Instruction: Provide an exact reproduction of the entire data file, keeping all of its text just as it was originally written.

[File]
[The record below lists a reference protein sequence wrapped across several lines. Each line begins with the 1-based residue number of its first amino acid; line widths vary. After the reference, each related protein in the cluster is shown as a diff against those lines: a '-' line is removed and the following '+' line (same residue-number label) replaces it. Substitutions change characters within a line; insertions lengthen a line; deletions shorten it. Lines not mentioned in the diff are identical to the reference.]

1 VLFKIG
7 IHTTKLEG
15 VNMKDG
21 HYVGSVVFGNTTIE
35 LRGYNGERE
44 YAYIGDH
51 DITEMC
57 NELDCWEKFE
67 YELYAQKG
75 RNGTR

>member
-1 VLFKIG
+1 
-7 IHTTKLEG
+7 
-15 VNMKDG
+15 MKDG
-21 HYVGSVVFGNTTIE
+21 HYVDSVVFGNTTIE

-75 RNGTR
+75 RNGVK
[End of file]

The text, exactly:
[The record below lists a reference protein sequence wrapped across several lines. Each line begins with the 1-based residue number of its first amino acid; line widths vary. After the reference, each related protein in the cluster is shown as a diff against those lines: a '-' line is removed and the following '+' line (same residue-number label) replaces it. Substitutions change characters within a line; insertions lengthen a line; deletions shorten it. Lines not mentioned in the diff are identical to the reference.]

1 VLFKIG
7 IHTTKLEG
15 VNMKDG
21 HYVGSVVFGNTTIE
35 LRGYNGERE
44 YAYIGDH
51 DITEMC
57 NELDCWEKFE
67 YELYAQKG
75 RNGTR

>member
-1 VLFKIG
+1 
-7 IHTTKLEG
+7 
-15 VNMKDG
+15 MKDG
-21 HYVGSVVFGNTTIE
+21 HYVDSVVFGNTTIE

-75 RNGTR
+75 RNGVK